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India better placed among emerging markets to tackle outflows: IMF's Thomas Richardson

Economic Times:  October, 2015

Mumbai: India is better placed among emerging markets to tackle risks arising out of global economic slowdown, said a top IMF official on Monday, reaffirming an optimistic outlook despite some lingering concerns.

The Indian central bank along with its Chinese counterpart are the only ones better equipped to handle huge outflows, he said. "India is big in the global picture. We are bullish on the economy," said Thomas Richardson, IMF Senior Resident Representative for India, Nepal and Bhutan. Richardson was in Mumbai to address students at the Meghnad Desai Academy of Economics.

"India is exposed to global risks, but much less than other emerging markets," he said.

IMF, in its recently released report on the World Economic Outlook, expressed concerns over the fallout of global economic slowdown on emerging markets and also the risks associated with global deflation.

Significantly, the statement comes within days of IMF lowering its growth forecast for this year to 7.3% from 7.5% earlier amid risks of a global slowdown. "India has been lucky with global commodity prices coming down. But also policy has a role to play," said Richardson, underscoring many macro indicators such as lower current account deficit, easing of inflation, and a check on fiscal deficit.

Richardson praised Reserve Bank of India governor Raghuram Rajan's policy initiatives that has helped the country build a sizeable foreign exchange reserves of over $350 billion in case there's a pullout by foreign investors.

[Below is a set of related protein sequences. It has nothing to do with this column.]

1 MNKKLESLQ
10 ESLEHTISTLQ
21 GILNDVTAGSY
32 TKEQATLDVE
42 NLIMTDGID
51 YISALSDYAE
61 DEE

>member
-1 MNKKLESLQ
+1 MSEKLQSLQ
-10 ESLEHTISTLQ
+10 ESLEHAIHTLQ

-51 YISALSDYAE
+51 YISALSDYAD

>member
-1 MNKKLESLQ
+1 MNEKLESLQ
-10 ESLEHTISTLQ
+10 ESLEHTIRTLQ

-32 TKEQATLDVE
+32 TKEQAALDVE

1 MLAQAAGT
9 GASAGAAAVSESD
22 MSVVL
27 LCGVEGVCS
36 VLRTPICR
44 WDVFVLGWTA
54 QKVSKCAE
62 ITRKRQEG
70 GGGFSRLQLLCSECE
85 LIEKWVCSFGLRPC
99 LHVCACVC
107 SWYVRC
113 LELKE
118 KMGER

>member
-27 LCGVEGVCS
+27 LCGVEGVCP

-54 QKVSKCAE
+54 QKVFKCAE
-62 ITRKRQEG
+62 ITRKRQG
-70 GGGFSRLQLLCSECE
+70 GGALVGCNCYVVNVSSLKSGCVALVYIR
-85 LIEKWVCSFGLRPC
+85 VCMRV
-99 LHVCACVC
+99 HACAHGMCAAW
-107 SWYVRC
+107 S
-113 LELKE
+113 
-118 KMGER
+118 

"Both RBI and the People's Bank of China are armed with an insurance policy in the form of foreign exchange reserves," he said, adding that only the Chinese and Indian central banks are prepared to deal with an eventuality of strong capital outflows (in case the US Fed hikes its policy rates). Besides, he also acknowledged Reserve Bank's policy initiatives that has helped check consumer inflation.

But there are pitfalls, Richardson warned. The biggest among them are the corporate leverage and non-performing loans in the banking sector which are dragging things down.

Besides, there are concerns about government finances as well. Though the fiscal deficit is reined in, the combined government deficit is still high at 6.5 to 7% of GDP. This can be addressed by widening the tax base and implementing the goods and services taxes reforms, he said.